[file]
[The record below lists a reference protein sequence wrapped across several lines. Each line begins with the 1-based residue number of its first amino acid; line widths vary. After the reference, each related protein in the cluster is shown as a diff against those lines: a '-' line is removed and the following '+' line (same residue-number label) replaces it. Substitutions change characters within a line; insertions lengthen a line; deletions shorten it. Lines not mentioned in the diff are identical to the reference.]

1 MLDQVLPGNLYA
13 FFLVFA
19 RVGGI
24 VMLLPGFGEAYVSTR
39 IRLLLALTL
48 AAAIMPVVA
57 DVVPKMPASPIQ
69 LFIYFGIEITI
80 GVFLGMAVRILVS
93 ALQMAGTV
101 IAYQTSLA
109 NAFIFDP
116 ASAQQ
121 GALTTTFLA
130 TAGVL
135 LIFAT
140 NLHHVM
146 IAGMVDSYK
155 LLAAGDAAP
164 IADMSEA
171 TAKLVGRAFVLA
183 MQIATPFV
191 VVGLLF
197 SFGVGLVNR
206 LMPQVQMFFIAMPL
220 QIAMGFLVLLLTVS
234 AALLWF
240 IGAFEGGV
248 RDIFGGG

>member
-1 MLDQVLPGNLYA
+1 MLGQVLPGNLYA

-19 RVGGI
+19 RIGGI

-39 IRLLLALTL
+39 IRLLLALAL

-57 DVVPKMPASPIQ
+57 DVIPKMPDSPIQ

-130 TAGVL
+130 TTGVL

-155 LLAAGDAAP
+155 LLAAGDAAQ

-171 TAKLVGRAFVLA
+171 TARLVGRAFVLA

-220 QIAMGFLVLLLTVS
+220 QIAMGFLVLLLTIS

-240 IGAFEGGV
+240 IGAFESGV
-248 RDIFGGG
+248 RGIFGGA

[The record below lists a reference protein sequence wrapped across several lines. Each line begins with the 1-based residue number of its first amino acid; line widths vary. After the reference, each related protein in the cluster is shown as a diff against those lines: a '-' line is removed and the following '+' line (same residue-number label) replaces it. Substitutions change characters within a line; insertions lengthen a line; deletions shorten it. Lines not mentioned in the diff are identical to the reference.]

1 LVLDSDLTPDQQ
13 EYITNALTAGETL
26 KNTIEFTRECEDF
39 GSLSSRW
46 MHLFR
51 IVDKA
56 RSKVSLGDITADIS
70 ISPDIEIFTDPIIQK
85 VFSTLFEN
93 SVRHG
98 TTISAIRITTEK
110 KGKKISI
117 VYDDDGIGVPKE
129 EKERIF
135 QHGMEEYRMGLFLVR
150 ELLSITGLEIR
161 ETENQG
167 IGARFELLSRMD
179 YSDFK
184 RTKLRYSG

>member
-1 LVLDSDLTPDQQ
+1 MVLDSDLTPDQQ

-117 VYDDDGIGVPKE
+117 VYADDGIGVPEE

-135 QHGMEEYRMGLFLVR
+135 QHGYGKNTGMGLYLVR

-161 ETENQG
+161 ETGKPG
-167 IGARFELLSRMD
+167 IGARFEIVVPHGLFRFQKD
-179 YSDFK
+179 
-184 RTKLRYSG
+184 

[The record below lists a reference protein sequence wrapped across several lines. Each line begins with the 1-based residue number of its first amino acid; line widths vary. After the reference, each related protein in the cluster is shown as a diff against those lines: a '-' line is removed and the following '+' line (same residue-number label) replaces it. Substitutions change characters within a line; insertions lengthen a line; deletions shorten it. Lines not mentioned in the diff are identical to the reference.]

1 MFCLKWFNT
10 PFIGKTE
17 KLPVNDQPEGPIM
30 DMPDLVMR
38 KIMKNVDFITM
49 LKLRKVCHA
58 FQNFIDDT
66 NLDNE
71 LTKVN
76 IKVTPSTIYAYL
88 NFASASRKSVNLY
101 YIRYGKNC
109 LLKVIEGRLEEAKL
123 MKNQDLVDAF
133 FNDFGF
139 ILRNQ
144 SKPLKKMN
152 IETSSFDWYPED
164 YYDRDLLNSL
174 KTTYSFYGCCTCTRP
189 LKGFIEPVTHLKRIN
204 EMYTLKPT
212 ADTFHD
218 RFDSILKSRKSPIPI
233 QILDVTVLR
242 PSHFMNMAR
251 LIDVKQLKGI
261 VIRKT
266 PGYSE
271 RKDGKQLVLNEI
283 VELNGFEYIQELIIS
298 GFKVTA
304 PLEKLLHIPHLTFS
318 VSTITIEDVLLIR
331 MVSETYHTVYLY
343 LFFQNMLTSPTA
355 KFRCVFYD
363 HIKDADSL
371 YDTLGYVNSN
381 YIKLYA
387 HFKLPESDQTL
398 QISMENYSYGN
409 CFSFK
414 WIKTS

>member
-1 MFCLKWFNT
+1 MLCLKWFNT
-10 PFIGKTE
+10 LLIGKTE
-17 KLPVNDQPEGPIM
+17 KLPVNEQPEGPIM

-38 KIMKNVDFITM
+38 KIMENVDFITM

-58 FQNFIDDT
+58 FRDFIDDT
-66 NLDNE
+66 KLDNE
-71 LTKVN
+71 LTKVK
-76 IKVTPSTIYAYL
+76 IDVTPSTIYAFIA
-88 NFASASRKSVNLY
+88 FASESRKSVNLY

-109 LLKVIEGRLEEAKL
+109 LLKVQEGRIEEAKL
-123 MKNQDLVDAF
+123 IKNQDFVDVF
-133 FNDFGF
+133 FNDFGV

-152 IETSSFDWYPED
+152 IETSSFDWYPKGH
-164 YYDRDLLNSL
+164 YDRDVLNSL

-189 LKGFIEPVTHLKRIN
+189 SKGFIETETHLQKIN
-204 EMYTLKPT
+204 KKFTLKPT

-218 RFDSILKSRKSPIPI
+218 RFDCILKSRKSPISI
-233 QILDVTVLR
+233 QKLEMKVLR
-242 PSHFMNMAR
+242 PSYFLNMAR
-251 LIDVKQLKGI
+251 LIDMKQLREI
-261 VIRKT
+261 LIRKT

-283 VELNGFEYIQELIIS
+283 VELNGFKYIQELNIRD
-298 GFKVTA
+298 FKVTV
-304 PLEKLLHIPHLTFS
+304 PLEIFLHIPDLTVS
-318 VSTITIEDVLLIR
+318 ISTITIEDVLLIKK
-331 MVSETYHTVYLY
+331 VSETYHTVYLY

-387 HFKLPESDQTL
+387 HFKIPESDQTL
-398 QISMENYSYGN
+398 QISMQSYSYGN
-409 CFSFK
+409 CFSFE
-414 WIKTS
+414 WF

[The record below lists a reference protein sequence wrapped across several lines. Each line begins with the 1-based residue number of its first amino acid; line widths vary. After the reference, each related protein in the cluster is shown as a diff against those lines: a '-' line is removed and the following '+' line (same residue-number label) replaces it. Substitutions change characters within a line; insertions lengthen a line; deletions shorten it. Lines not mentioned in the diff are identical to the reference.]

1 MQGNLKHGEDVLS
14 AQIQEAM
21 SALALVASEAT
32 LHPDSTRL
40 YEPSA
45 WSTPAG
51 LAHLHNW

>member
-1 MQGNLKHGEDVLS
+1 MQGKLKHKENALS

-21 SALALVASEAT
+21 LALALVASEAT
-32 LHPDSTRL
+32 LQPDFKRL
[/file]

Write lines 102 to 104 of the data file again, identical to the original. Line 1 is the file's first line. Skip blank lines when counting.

123 MKNQDLVDAF
133 FNDFGF
139 ILRNQ